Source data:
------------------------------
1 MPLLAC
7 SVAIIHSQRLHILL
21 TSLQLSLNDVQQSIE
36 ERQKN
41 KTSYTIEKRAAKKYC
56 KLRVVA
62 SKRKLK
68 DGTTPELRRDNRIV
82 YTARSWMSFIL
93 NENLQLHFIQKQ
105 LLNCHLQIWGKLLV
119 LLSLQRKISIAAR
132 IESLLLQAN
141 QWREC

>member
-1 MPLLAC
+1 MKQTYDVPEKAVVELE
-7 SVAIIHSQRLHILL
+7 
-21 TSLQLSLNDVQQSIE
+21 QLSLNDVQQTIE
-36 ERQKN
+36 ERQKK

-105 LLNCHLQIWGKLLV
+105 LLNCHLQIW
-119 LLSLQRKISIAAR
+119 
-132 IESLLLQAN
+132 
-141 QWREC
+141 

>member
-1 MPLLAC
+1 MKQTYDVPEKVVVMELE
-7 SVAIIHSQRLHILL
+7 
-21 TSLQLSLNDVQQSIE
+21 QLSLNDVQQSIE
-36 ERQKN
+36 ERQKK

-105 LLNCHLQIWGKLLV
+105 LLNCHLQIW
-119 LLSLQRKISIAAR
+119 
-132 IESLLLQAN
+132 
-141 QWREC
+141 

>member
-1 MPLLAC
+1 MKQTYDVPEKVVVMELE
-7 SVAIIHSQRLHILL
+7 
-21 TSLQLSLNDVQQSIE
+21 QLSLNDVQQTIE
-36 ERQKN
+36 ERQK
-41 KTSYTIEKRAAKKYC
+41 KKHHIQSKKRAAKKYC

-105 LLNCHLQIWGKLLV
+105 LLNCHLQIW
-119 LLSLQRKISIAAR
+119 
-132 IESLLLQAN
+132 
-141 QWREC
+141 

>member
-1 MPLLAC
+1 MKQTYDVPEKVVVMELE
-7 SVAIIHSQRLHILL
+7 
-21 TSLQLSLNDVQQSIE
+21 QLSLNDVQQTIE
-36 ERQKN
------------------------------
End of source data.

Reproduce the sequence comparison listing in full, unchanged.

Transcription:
1 MPLLAC
7 SVAIIHSQRLHILL
21 TSLQLSLNDVQQSIE
36 ERQKN
41 KTSYTIEKRAAKKYC
56 KLRVVA
62 SKRKLK
68 DGTTPELRRDNRIV
82 YTARSWMSFIL
93 NENLQLHFIQKQ
105 LLNCHLQIWGKLLV
119 LLSLQRKISIAAR
132 IESLLLQAN
141 QWREC

>member
-1 MPLLAC
+1 MKQTYDVPEKAVVELE
-7 SVAIIHSQRLHILL
+7 
-21 TSLQLSLNDVQQSIE
+21 QLSLNDVQQTIE
-36 ERQKN
+36 ERQKK

-105 LLNCHLQIWGKLLV
+105 LLNCHLQIW
-119 LLSLQRKISIAAR
+119 
-132 IESLLLQAN
+132 
-141 QWREC
+141 

>member
-1 MPLLAC
+1 MKQTYDVPEKVVVMELE
-7 SVAIIHSQRLHILL
+7 
-21 TSLQLSLNDVQQSIE
+21 QLSLNDVQQSIE
-36 ERQKN
+36 ERQKK

-105 LLNCHLQIWGKLLV
+105 LLNCHLQIW
-119 LLSLQRKISIAAR
+119 
-132 IESLLLQAN
+132 
-141 QWREC
+141 

>member
-1 MPLLAC
+1 MKQTYDVPEKVVVMELE
-7 SVAIIHSQRLHILL
+7 
-21 TSLQLSLNDVQQSIE
+21 QLSLNDVQQTIE
-36 ERQKN
+36 ERQK
-41 KTSYTIEKRAAKKYC
+41 KKHHIQSKKRAAKKYC

-105 LLNCHLQIWGKLLV
+105 LLNCHLQIW
-119 LLSLQRKISIAAR
+119 
-132 IESLLLQAN
+132 
-141 QWREC
+141 

>member
-1 MPLLAC
+1 MKQTYDVPEKVVVMELE
-7 SVAIIHSQRLHILL
+7 
-21 TSLQLSLNDVQQSIE
+21 QLSLNDVQQTIE
-36 ERQKN